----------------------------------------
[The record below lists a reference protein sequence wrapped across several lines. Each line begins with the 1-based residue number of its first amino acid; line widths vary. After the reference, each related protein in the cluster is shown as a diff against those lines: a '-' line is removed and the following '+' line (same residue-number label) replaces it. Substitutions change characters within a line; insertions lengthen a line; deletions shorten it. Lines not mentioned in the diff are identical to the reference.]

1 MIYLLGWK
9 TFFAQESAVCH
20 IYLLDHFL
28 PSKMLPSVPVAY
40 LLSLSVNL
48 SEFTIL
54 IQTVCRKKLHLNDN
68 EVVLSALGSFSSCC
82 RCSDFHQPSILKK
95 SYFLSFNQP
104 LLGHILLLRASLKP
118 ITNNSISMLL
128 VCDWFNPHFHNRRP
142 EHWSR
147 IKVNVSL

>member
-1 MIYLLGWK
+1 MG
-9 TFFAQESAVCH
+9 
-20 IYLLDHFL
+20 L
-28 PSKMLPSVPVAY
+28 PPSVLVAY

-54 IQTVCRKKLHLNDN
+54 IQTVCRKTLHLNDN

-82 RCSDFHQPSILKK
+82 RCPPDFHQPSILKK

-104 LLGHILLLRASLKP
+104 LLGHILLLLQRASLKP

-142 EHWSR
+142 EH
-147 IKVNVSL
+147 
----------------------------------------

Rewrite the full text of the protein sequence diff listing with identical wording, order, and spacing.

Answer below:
[The record below lists a reference protein sequence wrapped across several lines. Each line begins with the 1-based residue number of its first amino acid; line widths vary. After the reference, each related protein in the cluster is shown as a diff against those lines: a '-' line is removed and the following '+' line (same residue-number label) replaces it. Substitutions change characters within a line; insertions lengthen a line; deletions shorten it. Lines not mentioned in the diff are identical to the reference.]

1 MIYLLGWK
9 TFFAQESAVCH
20 IYLLDHFL
28 PSKMLPSVPVAY
40 LLSLSVNL
48 SEFTIL
54 IQTVCRKKLHLNDN
68 EVVLSALGSFSSCC
82 RCSDFHQPSILKK
95 SYFLSFNQP
104 LLGHILLLRASLKP
118 ITNNSISMLL
128 VCDWFNPHFHNRRP
142 EHWSR
147 IKVNVSL

>member
-1 MIYLLGWK
+1 MG
-9 TFFAQESAVCH
+9 
-20 IYLLDHFL
+20 L
-28 PSKMLPSVPVAY
+28 PPSVLVAY

-54 IQTVCRKKLHLNDN
+54 IQTVCRKTLHLNDN

-82 RCSDFHQPSILKK
+82 RCPPDFHQPSILKK

-104 LLGHILLLRASLKP
+104 LLGHILLLLQRASLKP

-142 EHWSR
+142 EH
-147 IKVNVSL
+147 